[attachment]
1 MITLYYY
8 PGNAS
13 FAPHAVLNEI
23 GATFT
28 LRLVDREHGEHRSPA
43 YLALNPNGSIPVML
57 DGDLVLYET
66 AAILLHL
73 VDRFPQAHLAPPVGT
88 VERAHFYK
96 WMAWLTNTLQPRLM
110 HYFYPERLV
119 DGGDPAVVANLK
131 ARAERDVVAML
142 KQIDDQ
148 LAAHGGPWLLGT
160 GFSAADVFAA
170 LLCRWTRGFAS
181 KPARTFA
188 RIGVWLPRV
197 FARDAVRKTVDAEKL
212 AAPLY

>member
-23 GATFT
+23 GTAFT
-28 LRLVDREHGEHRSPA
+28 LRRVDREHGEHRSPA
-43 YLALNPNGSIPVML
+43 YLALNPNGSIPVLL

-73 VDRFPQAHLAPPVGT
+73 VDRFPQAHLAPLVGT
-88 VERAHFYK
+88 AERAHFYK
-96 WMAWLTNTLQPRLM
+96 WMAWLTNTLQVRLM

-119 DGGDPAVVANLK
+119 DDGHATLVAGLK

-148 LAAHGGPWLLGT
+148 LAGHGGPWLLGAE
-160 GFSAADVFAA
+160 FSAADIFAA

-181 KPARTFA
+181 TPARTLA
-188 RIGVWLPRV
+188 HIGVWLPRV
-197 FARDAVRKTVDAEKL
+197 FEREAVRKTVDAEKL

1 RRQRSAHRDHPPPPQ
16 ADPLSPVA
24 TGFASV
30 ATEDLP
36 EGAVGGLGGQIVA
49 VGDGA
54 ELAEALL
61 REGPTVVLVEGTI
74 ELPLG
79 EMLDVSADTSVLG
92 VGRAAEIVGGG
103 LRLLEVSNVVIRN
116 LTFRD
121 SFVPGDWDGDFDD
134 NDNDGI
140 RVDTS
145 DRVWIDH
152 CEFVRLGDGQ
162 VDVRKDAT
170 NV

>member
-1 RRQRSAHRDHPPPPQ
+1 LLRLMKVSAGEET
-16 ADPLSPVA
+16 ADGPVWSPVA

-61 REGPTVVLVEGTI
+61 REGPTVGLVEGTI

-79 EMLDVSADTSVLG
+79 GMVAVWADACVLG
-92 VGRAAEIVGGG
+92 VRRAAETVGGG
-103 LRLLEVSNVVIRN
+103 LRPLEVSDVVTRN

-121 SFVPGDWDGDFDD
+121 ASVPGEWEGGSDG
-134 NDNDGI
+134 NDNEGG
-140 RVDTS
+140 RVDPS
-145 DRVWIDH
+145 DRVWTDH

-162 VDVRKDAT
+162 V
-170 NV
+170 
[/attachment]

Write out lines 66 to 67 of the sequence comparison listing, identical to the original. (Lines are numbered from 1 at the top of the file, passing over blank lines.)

162 VDVRKDAT
170 NV